The authors find that “the service reduced the number of STAR-related offenses in treated precincts by 34% over the 6 months of the pilot phase. … This impact estimate implies that the STAR pilot program prevented nearly 1400 criminal offenses within the eight participating precincts and the 6 months of operation … This program-induced reduction in measured offenses is broadly consistent with the scale of STAR operations. Specifically, the STAR team responded to 748 calls during our study window. At baseline (i.e., during the pretreatment period), each STAR-related incident resulted in an average of 1.4 recorded offenses in treated precincts. This suggests that we should expect 748 field calls by STAR staff to result directly in just over 1000 fewer recorded offenses (i.e., 748 × 1.4 = 1047).”
It’s interesting to note that some of the decline in the number of criminal offenses happened outside the 10-6 timeframe when the STAR program was actually operating, which is consistent with the idea that the STAR interventions didn’t just deal with the immediate issue, but improved the broad situation. Moreover, this approach seems potentially cost-effective:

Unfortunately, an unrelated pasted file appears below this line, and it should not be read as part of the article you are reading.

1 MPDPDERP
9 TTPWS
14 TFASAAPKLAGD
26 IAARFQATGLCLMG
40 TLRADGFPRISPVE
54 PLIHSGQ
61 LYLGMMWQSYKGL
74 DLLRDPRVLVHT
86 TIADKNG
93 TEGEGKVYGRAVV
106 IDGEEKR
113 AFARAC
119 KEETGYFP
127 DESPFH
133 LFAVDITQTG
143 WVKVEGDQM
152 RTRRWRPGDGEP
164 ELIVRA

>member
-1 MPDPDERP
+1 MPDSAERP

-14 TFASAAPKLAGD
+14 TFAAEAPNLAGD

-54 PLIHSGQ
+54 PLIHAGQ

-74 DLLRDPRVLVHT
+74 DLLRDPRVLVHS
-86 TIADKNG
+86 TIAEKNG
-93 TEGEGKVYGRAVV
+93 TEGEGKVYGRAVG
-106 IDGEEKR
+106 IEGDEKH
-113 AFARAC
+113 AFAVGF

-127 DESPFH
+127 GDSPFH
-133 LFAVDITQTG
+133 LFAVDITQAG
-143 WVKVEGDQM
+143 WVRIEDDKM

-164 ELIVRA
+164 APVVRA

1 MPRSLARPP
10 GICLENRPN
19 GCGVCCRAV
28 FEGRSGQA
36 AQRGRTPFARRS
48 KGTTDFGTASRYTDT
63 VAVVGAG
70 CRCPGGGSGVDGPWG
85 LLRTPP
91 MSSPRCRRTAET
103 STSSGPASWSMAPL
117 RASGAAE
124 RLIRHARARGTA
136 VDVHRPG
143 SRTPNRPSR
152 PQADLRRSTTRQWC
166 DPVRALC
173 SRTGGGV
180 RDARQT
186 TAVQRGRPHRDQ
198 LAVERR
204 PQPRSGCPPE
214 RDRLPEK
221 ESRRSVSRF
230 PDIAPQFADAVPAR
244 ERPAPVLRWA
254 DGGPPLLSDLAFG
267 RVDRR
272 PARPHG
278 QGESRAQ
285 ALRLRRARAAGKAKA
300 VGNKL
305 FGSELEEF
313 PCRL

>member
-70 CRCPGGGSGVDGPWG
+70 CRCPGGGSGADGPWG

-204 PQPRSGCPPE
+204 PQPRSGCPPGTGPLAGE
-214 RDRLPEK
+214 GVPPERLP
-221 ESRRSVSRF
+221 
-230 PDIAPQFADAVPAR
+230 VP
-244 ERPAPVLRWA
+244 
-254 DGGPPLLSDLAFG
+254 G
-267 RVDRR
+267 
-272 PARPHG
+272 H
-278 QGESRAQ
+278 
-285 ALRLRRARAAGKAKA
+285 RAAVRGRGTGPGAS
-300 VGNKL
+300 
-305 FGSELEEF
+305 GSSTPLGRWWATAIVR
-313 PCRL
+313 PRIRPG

The total cost of the 6-month STAR pilot program was $208,141 (50). One useful way to frame this public outlay is to note that the corresponding reduction of 1376 offenses implies a cost of $151 per offense reduced. To put this in perspective, the available estimates (8) suggest that the direct criminal justice cost for a minor criminal offense (e.g., imprisonment and prosecuting) averages $646 (in 2021 dollars). In other words, the direct costs of having police as the first responders to individuals in mental health and substance abuse crises are over four times as large as those associated with a community response model. A fuller reckoning of the costs and benefits associated with community response models would also include the costs and benefits associated with any health care brokered by the first responders. For example, police officers may be more likely than community responders to direct individuals in crisis to comparatively expensive emergency room care or to no care at all. Nonetheless, the results presented here suggest that community response models merit careful consideration as a highly cost-effective way to reduce police engagement with nonviolent individuals in crisis and to instead respond with appropriate health care.